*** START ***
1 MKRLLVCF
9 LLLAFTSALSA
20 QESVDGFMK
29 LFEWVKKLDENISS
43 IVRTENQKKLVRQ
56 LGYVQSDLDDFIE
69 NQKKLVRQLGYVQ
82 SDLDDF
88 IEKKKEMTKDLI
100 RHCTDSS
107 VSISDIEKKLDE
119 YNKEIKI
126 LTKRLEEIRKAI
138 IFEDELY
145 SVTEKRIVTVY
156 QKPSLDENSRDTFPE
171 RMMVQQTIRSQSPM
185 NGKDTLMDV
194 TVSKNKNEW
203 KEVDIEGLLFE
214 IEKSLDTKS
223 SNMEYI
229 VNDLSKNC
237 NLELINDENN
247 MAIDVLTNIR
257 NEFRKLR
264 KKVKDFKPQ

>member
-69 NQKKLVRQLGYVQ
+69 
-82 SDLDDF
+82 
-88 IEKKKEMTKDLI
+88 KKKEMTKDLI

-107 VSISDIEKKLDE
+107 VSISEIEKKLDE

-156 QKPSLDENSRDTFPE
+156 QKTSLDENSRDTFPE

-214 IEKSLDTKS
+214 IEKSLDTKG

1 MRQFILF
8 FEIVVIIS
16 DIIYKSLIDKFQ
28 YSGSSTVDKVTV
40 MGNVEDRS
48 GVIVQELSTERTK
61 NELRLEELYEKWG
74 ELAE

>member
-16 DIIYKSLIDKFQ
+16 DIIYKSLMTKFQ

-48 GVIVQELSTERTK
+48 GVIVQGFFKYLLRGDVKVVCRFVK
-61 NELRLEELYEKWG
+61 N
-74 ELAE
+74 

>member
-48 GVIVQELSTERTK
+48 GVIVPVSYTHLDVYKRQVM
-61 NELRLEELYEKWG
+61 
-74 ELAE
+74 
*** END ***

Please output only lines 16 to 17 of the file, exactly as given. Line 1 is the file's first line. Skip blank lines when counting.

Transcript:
156 QKPSLDENSRDTFPE
171 RMMVQQTIRSQSPM